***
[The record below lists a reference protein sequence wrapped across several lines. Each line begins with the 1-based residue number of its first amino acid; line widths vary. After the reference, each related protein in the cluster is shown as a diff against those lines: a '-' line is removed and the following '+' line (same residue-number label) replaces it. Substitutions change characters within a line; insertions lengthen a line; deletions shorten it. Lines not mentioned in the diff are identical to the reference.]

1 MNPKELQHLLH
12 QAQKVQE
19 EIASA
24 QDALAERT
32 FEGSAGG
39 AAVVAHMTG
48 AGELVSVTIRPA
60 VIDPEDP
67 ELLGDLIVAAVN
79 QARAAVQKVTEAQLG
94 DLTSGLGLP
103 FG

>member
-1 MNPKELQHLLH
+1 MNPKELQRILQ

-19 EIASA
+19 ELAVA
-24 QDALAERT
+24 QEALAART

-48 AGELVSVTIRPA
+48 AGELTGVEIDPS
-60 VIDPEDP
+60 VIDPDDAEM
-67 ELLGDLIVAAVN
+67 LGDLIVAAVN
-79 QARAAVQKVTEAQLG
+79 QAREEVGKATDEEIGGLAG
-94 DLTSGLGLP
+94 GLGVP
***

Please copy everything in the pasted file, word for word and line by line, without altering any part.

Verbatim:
[The record below lists a reference protein sequence wrapped across several lines. Each line begins with the 1-based residue number of its first amino acid; line widths vary. After the reference, each related protein in the cluster is shown as a diff against those lines: a '-' line is removed and the following '+' line (same residue-number label) replaces it. Substitutions change characters within a line; insertions lengthen a line; deletions shorten it. Lines not mentioned in the diff are identical to the reference.]

1 MNPKELQHLLH
12 QAQKVQE
19 EIASA
24 QDALAERT
32 FEGSAGG
39 AAVVAHMTG
48 AGELVSVTIRPA
60 VIDPEDP
67 ELLGDLIVAAVN
79 QARAAVQKVTEAQLG
94 DLTSGLGLP
103 FG

>member
-1 MNPKELQHLLH
+1 MNPKELQRILQ

-19 EIASA
+19 ELAVA
-24 QDALAERT
+24 QEALAART

-48 AGELVSVTIRPA
+48 AGELTGVEIDPS
-60 VIDPEDP
+60 VIDPDDAEM
-67 ELLGDLIVAAVN
+67 LGDLIVAAVN
-79 QARAAVQKVTEAQLG
+79 QAREEVGKATDEEIGGLAG
-94 DLTSGLGLP
+94 GLGVP